After the death of their children, many grandmothers have no one to repair or rebuild their homes. It is essential to keep Nyaka students and their grandmothers safe and healthy. When a grandmother's home, kitchen, or pit latrine is in disrepair, it can cause the family to become sick and prevent them from escaping poverty. Each Granny Group is allocated funds to be used to build new houses, pit latrines, and kitchens. They determine as a group which grandmothers have the most need.
Many grandmothers’ roofs have become leaky, causing those grandmothers to spend sleepless nights standing in a corner of their house during the rainy season. Some homes were in such disrepair that grandmothers were afraid of predators attacking them in the night. Nyaka provides a safe, sturdy home where a grandmother and her grandchildren can sleep soundly.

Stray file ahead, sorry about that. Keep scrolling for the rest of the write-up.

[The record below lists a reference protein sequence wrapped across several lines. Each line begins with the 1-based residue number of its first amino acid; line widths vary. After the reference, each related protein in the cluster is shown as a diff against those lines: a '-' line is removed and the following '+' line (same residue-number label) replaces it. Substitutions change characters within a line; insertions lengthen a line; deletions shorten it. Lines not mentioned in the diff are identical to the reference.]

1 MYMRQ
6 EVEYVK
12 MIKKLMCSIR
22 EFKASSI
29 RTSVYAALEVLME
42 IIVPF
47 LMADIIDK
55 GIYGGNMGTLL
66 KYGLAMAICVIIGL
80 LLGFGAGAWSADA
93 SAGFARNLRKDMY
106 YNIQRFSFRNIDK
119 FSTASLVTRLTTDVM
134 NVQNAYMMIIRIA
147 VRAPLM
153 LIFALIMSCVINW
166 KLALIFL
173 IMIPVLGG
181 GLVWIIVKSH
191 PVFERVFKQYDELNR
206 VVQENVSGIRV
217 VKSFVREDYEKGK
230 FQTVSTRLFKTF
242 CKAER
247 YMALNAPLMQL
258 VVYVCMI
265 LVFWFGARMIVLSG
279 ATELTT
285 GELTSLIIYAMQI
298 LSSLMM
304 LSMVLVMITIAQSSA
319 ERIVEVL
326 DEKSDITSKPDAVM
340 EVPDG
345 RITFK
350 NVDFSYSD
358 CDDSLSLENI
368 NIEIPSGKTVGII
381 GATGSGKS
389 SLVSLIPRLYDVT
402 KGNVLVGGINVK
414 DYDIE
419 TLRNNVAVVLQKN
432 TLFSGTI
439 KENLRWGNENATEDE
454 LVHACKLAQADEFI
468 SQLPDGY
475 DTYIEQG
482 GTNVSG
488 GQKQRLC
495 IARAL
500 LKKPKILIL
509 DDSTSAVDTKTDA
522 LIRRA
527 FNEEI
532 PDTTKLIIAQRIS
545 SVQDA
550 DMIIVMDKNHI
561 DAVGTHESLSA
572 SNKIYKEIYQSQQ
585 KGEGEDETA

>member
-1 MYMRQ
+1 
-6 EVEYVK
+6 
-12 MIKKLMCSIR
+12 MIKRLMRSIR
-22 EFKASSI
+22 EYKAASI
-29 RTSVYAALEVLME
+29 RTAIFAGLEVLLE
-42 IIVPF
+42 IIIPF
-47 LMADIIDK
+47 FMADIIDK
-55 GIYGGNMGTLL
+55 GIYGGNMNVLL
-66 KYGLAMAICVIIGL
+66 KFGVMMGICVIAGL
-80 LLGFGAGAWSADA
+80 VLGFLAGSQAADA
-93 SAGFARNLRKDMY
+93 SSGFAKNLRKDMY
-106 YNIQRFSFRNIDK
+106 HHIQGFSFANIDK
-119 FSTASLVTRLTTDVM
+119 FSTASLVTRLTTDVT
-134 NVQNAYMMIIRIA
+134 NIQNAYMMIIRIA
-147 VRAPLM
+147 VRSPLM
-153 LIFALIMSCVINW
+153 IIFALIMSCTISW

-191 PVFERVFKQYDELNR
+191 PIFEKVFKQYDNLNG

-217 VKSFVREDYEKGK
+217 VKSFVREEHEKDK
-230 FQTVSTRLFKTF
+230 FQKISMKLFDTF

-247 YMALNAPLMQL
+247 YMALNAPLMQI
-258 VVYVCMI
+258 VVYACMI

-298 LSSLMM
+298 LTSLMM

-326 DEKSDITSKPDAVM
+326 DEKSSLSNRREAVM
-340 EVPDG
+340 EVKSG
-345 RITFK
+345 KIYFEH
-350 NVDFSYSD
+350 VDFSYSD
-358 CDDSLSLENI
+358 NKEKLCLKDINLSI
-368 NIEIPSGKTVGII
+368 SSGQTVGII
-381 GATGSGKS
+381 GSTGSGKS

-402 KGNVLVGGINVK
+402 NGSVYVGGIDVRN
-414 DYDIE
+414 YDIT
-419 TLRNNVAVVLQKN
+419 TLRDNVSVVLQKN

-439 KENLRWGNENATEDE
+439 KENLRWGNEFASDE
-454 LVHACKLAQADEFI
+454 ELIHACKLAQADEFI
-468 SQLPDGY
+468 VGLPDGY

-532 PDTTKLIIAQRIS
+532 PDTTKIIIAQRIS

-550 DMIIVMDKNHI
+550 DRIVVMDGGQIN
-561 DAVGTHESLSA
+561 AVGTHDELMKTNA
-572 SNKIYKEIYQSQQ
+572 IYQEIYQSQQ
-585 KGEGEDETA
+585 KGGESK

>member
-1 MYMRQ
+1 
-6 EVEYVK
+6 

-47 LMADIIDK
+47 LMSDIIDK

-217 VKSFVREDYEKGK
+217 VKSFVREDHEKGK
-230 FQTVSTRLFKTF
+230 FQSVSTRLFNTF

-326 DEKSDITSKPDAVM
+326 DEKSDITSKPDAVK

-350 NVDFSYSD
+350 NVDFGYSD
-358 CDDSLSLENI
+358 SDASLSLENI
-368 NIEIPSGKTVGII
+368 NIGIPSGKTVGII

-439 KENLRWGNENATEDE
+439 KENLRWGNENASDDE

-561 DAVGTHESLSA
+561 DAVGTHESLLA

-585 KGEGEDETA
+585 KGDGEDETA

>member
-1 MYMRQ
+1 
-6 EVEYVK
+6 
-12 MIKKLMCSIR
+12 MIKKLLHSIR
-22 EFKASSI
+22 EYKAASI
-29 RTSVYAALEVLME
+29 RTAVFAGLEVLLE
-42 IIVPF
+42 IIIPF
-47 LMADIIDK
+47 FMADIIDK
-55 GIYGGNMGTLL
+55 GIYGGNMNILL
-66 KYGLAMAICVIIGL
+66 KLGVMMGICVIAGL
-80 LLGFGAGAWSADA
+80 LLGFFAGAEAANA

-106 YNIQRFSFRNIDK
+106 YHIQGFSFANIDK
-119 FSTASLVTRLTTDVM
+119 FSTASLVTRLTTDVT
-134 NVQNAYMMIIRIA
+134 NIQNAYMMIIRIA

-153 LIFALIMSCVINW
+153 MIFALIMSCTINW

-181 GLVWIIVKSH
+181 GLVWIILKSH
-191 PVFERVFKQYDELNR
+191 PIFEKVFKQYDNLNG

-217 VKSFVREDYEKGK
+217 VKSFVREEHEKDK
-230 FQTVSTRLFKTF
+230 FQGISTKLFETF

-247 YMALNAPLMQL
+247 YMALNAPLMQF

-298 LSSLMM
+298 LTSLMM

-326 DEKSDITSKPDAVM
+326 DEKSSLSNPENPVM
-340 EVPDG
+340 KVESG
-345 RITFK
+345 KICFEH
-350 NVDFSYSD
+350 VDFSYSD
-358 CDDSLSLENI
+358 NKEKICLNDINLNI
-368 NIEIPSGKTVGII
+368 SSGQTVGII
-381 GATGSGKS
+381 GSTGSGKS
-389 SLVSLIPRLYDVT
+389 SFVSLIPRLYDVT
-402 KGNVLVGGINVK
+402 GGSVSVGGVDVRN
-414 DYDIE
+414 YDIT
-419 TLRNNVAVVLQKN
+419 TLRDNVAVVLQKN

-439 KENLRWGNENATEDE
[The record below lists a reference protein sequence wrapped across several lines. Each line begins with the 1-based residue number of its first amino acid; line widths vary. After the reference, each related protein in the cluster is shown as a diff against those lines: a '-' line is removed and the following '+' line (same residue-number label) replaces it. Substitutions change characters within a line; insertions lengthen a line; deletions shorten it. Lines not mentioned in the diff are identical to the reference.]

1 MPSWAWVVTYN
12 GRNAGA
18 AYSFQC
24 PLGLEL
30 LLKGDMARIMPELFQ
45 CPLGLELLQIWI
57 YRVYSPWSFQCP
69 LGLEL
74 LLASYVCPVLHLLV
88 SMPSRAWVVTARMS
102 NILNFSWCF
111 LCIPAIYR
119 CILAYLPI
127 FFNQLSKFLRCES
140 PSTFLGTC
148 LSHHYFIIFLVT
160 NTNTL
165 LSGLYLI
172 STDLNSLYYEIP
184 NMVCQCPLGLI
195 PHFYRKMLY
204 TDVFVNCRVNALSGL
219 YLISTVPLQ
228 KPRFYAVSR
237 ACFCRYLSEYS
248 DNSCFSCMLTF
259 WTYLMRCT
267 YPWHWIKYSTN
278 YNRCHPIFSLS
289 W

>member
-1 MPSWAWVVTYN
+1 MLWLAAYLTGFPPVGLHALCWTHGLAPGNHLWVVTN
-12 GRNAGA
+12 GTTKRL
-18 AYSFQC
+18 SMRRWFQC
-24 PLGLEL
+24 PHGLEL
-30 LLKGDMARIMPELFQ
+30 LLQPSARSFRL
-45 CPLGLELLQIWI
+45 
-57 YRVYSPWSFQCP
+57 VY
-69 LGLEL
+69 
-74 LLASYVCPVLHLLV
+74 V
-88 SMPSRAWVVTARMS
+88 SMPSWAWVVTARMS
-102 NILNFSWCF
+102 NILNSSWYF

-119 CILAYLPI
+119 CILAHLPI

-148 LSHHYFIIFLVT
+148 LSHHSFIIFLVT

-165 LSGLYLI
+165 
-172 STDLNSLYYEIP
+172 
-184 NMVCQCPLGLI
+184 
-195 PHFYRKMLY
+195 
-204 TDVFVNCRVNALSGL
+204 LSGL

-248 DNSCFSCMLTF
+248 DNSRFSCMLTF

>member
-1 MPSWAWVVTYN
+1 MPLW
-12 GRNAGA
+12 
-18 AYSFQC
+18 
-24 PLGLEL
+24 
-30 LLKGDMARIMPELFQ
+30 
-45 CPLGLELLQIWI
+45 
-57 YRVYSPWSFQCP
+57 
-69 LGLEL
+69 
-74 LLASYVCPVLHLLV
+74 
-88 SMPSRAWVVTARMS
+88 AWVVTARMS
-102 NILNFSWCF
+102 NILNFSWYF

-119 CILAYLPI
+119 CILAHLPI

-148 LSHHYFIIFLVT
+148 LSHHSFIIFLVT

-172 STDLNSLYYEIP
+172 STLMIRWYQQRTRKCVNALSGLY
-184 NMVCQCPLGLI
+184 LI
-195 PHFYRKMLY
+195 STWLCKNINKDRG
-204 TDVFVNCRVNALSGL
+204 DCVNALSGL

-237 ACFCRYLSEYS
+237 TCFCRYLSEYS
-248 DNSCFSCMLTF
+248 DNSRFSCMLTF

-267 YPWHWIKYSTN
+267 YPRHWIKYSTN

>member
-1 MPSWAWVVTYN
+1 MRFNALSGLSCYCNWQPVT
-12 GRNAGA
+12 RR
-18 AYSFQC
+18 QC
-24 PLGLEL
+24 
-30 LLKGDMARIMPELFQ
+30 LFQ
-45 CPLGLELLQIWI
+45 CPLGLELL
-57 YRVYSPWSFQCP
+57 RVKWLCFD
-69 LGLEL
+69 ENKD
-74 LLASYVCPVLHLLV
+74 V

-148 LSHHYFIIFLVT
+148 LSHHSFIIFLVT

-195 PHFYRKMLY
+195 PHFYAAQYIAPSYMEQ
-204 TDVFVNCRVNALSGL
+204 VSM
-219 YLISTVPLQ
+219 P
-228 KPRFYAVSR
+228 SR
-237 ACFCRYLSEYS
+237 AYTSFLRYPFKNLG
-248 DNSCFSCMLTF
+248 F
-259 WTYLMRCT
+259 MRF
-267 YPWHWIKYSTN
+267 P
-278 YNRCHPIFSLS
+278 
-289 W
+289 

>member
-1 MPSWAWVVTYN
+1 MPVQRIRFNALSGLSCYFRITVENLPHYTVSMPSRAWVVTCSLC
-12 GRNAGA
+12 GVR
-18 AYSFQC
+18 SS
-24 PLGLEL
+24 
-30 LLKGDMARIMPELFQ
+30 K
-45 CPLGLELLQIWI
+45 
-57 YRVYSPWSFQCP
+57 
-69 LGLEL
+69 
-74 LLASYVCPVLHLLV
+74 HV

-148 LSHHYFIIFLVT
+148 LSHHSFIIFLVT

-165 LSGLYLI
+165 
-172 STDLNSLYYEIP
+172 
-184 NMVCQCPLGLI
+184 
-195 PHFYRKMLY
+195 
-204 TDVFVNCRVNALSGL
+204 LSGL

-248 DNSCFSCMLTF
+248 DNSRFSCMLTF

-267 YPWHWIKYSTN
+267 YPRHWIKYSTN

A pit latrine is a Ugandan style of toilet that is built similarly to an outhouse. A properly built and maintained pit latrine prevents the spread of diseases like cholera, which produces life-threatening diarrhea and dehydration.
In Uganda, the kitchen is a building separated from the house. They are constructed this way because Ugandans cook with fire, which creates a lot of smoke. However, when their kitchen begins to crumble or the roof beings to cave in, the grandmothers have only two choices. They could try to cook outside, which is nearly impossible in the rainy season, or they must cook in their houses, which can be dangerous and unhealthy for their grandchildren